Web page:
If you don’t know who Jocko Sims is, I hope you get to know him soon. Finally, a movie with an all African-American cast that doesn’t culturally isolate the viewer. Finally, a movie not simply about depression but about Complex Post Traumatic Stress Disorder – and I don’t fault anyone who didn’t recognize it as such. I think only those people who suffer from the disorder will find themselves clawing at the sofa with its familiarity. I wonder if the director read Judith Herman because he ripped the script straight from her diagnostic theories. I thank him for that.
This is, if you haven’t figured out already, not a light movie. It is predictable, at times. Sometimes, the film crosses into shameful cliche, but please don’t let that stop you. This is an important film, not just to shed light on talented black actors playing universal roles, not because I haven’t found one review by any of the major movie reviewers, but because this film has a dedication at the end. Because there is an admittance and justice and if you know anyone who suffers from CPTSD due to childhood trauma, ask them if the person who violated or abused them ever admitted their crimes. Ask them about justice. Did it serve them? Ask.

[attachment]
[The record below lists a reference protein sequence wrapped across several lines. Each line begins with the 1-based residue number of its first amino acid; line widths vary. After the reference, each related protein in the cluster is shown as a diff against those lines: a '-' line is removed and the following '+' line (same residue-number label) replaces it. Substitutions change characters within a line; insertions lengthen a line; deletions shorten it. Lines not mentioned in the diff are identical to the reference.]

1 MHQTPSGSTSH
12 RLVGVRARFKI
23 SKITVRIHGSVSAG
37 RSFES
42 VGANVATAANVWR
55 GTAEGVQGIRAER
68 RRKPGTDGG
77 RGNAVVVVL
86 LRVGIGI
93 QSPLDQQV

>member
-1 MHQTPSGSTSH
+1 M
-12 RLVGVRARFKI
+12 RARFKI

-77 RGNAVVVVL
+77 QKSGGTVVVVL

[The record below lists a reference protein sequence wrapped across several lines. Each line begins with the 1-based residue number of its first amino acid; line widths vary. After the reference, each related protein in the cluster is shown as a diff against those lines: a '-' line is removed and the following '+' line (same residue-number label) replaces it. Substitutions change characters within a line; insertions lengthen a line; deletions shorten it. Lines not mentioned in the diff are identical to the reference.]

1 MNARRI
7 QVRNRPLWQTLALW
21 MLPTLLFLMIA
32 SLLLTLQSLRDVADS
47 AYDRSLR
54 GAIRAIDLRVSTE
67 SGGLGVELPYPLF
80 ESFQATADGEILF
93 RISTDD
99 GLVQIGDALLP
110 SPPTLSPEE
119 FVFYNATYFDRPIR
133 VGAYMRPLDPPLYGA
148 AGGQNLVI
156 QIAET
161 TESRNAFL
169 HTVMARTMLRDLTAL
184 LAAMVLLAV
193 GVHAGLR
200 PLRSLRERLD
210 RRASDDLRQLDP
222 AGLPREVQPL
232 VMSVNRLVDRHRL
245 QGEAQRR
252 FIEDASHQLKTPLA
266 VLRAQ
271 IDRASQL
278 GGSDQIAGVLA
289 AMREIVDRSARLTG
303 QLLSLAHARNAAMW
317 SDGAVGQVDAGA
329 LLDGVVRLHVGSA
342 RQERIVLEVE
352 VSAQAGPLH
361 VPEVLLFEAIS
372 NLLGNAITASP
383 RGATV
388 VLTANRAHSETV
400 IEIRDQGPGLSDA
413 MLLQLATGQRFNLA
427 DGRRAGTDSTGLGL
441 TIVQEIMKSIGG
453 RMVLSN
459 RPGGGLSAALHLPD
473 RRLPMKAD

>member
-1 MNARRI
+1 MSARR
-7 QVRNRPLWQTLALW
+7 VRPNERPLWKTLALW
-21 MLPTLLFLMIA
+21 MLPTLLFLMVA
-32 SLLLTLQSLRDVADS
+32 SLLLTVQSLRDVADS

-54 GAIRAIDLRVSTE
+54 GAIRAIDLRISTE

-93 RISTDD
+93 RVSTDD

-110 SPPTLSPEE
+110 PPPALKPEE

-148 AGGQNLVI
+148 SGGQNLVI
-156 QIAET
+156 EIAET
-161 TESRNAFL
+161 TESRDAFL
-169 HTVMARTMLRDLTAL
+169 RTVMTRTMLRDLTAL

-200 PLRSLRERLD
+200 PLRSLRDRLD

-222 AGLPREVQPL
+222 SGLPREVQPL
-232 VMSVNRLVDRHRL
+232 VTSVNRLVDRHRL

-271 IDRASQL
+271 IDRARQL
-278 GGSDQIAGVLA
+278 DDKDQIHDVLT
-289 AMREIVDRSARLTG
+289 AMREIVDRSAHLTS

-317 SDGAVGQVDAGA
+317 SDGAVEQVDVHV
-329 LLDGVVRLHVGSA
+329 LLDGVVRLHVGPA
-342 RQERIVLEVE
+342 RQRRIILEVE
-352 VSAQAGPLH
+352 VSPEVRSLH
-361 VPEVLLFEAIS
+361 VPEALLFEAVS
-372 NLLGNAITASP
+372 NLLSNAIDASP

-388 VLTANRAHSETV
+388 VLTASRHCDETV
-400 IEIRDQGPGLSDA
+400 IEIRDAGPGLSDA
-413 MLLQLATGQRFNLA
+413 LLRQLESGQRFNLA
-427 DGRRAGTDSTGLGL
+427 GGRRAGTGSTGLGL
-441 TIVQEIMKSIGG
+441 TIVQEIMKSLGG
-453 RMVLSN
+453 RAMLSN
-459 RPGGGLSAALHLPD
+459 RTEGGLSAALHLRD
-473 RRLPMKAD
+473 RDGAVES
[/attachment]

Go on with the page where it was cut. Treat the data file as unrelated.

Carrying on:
The answer is always no. Joco Sims will break your heart and then he’ll put it back together again.